The indoor session was followed by an evening social, silent auction, and poster viewing.
Presentations for the keynotes and the four panels can be viewed at:
Several field trips were available to those that attended. Tours of the Forest Service’s Dorena Genetic Resource Center in Cottage Grove, Oregon were optional as people traveled to Ashland. ‘Genetic resistance to blister rust in white pine species of North America’. Dorena GRC is a recognized world leader in developing populations of trees with genetic resistance to non-native pathogens such as Cronartium ribicola and Phytophthora lateralis. Highlights included seeing perhaps the largest inoculation chamber anywhere in action and took place during the 4 weeks of white pine blister rust inoculation trials. All 9 species of white pines native to the U.S. and Canada are involved in rust testing at the Center, including large scale screenings of whitebark pine, western white pine, southwestern white pine, sugar pine, and limber pine. Smaller efforts with foxtail pine, eastern white pine, and the two bristlecone pine species are ongoing. Visitors were be able to see both the major gene resistance and the mainline multi-trait rust screening, and get detailed information on genetic resistance, including cautions about over-extrapolation of results and how inoculum level impacts resistance levels. Participants were also able to visit BLM’s Tyrrell orchard complex where whitebark pine and western white pine (WWP) field trials for resistance are established with some of the most resistant seedlots known. The WWP field trial is heavily infested with white pine blister rust, easily accessible from the road, and provides perhaps the most vivid contrast of a susceptible seedlot with those with either major gene resistance or partial resistance. This site provided is a unique opportunity look at and discuss resistance in the field, its utility, and its limitations as well as the relationship between seedling artificial inoculation trials and actual field results, including the question of durability of resistance.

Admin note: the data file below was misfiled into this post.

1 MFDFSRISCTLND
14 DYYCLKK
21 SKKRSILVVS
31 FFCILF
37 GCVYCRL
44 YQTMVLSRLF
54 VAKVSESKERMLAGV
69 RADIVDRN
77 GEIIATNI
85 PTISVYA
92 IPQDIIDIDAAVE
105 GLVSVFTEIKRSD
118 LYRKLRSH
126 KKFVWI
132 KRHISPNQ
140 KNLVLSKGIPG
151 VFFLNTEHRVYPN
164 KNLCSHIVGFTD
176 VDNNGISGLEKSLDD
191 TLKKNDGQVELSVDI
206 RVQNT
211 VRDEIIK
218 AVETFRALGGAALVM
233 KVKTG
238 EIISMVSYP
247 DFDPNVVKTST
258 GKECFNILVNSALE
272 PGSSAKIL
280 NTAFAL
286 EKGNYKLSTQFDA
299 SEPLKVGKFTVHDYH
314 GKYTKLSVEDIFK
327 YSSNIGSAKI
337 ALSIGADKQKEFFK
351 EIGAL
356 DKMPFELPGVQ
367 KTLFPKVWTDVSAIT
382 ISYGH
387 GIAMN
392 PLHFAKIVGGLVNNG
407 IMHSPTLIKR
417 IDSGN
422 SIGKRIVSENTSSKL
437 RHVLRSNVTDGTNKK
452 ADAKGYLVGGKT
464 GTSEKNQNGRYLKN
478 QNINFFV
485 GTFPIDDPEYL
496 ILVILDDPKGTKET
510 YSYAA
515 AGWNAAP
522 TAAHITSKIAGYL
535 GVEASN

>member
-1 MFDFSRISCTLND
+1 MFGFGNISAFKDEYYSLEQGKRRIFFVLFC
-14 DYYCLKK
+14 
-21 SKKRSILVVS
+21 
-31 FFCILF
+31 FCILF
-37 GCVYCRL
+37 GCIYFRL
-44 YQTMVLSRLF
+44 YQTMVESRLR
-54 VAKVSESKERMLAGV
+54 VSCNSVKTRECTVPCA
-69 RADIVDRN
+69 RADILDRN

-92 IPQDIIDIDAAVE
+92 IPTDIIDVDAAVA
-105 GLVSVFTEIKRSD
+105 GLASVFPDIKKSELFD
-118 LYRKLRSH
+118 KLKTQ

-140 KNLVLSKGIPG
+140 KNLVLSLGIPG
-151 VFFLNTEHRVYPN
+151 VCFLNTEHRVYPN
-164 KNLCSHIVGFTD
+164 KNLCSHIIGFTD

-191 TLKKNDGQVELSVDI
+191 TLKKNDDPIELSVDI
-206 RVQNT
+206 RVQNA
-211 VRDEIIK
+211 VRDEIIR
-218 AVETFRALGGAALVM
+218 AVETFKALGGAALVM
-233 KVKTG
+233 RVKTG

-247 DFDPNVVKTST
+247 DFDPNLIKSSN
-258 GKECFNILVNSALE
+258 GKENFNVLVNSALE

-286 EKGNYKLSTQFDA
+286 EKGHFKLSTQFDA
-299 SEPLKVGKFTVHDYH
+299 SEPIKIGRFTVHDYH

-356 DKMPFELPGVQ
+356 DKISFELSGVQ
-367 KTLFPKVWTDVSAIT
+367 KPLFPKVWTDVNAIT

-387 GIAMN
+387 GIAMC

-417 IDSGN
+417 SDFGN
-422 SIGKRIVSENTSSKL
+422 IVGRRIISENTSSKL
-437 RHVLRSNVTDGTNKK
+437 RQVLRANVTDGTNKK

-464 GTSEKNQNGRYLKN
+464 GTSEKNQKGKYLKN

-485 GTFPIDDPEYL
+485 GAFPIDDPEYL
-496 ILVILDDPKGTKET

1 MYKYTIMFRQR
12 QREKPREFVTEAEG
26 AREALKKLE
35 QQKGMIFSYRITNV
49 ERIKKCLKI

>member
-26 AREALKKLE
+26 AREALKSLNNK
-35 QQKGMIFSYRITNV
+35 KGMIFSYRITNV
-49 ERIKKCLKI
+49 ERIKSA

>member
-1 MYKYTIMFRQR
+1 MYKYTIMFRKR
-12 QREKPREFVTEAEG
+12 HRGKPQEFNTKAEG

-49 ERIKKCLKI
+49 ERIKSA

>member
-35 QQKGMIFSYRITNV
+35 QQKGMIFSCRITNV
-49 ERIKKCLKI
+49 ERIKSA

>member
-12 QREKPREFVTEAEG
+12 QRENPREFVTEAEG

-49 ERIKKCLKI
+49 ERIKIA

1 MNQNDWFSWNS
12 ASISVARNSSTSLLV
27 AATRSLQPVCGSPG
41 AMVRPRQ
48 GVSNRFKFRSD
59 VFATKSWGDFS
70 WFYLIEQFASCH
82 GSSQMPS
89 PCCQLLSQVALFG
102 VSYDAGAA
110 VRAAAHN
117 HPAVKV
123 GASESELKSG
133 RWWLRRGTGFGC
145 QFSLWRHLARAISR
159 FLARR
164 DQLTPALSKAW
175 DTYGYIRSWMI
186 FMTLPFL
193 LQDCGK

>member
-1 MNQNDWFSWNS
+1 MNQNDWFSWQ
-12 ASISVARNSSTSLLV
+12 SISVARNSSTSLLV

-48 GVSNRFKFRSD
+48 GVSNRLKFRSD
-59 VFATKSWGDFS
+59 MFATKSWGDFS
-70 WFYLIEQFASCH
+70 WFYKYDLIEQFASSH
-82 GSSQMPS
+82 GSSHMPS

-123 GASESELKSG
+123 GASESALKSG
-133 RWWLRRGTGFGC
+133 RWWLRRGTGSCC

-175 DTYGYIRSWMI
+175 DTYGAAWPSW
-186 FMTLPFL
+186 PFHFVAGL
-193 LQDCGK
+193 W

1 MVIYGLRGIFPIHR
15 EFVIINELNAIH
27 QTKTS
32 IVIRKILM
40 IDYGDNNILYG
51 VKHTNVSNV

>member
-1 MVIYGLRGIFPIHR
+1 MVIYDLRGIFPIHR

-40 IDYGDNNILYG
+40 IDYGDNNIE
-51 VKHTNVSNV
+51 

A field trip was led by Michael Kauffman of the California Native Plant Society to the Crater Creek Research Natural Area in Northern California to view foxtail, whitebark, and western white pine.
The workshop ended with a field trip to Crater Lake National Park to view and discuss the status of whitebark pine and the unique restoration program at the Park with Park Botanist Jen Beck. CLNP welcomed us by granting permission for the bus to drive the rim on a weekend which was closed to vehicles. Since 2002, Crater Lake National Park has been active in collecting cones, testing for resistance to white pine blister rust, applying verbenone treatments for mountain pine beetle prevention, and conducting restoration plantings. All the restoration plantings have genetic identities of the seedling families noted and will be monitored overtime. The planting at the Rim Village site is ADA accessible and seen by 100,000’s of visitors a year. The seedlings there are growing well, and blister rust has now made an appearance. Attendees were able to see some of the impacts of mountain pine beetle, white pine blister rust, and dwarf mistletoe in whitebark pine, as well as whitebark pine restoration plantings.
Many thanks for additional support to make this meeting a success which was provided by the Klamath Inventory and Monitoring Network, Crater Lake Institute, USDA-FS Forest Health Protection, and Crater Lake National Park.